How could JBL make the sixth version of its award-winning Flip speaker work even better?
Add a mic for use as a speakerphone? Put in a port that lets you charge your device?
Make the battery last longer?
No. But JBL has always focused on two things: how portable it is and how good it sounds.
To do this, the Flip 6 now has Bluetooth 5.1 instead of 4.2, a dustproof.
And waterproof IP67 rating (updated from the IPX7 Flip 5, which was only waterproof).
And a reworked driver configuration for even better sound at the same level.
As with its older sibling, the JBL Flip 6 is still “just” a Bluetooth speaker, and in 2022.
It seems like a risky choice when other products with the same price offer voice assistant integration.
And outdoor-boost buttons, and other cool features.
Let’s find out if the risk paid off…
What About Build Quality?
If you put the JBL Flip 6 next to its predecessor, the Flip 5, it’s hard to tell them apart from the outside.
The “ruggedized” rubber accents on the edges of the tubular speaker have been toned down a bit by JBL.
And the passive bass radiators now feel cool, textured, and metallic instead of smooth and rubbery.
The power button, Bluetooth button, and USB-C port are still in the same place.
But they are now on a slightly smaller rubber panel that doesn’t go all the way across the speaker.
The Flip 6 now has a little rubber foot under the screen to help keep it from actually flipping off your desk.
What About Other Features?
Before, the larger rubber panel covered up where the fabric jacket of the speaker joined, but now it’s all out in the open.
We bring this up because JBL made a similar decision for the Go 3 and on that smaller speaker,
We found that it made a weak spot that could tear over time.
Here, on the other hand, this spine feels finished and there isn’t a single thread sticking out that could be pulled.
When you download the JBL Portable app to your Flip 6, it gives you a real ace up your sleeve.
Here, you can find other JBL Partyboost-enabled speakers, like the Flip 5.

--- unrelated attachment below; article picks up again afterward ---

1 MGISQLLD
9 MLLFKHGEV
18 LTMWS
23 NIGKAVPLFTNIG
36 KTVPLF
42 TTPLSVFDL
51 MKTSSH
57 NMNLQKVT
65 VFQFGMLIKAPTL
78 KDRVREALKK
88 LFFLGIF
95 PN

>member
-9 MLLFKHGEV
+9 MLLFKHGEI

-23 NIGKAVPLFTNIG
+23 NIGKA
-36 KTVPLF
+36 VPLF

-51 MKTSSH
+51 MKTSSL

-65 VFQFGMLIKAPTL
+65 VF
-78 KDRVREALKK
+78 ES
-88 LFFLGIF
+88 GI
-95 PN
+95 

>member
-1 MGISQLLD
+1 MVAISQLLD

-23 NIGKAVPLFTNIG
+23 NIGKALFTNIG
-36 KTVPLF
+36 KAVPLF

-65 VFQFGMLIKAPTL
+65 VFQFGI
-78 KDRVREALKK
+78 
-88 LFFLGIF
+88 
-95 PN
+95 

And connect them in “party” mode, which is mono, or in stereo if you have another Flip 6.
A Flip 5 and a Flip 6 can’t be used together to make a stereo pair, which is a shame but not a big surprise.
Above the feedback tone slider on the Flip 6’s in-app dashboard.
Which lets you turn off audible notifications when pairing, disconnecting, turning off the power, etc.
You’ll now see a three-band equaliser that lets you change the sound.
This is a feature we’ve been hoping for for a long time.
After playing around with the bass, mid, and treble sliders for a while.
We found that adding more midrange or treble was the easiest to hear.
Sad to say, bass lovers won’t get much out of sliding the bass tab to the top, even if they turn down the mid and treble tabs.
But with a design about the size of a hotdog, that shouldn’t come as a surprise, and this speaker has plenty of basses.
We wouldn’t recommend it for indoor listening, but there are times when turning up the treble.
Or mid frequencies to cut through outside noise (like at the beach) is a good thing.
And it does add value in these situations.
What About Sound Quality?
Which, wait for it, it is. Putting the equaliser back to neutral, we stream Prince’s funk-heavy Sign O’ The Times on Tidal from our iPhone.
And are immediately reminded of how quick, agile, and fun JBL’s Flip has been for a long time.
There’s a lot of power and energy across all the frequencies.
And any bloatedness disappears after the speaker has been properly broken in for a night.
Revealing a low end that is surprisingly snappy and has more body than the older model.
Our playlist moves on to “Adore,” and as Prince’s vocals come out, the Flip 6 gives a cleaner and more emotional performance overall.
It sounds more open and spacious than its predecessor, but the timing stays the same across all frequencies.
The keys, kick drum, and lilting guitar at the beginning of Feed Me To The Lions by Amateur Theatre Group.
Gives the song a nice three-dimensional feel. During “Curtains,”
Flip 6 gives a surprisingly accurate idea of where each band member is on the soundstage.
What Is The Final Verdict?
Since the Flip 5 won a What Hi-Fi Award in the past, it shouldn’t be a surprise that the Flip 6 is also a five-star product.
It’s easy to hear how the sound has improved in terms of clarity and breadth across all frequencies.
If you want more from the midrange and less from the highs, for example, you can change that in the app.
There is more detail here, and the price is only slightly higher than when the Flip 5 first came out.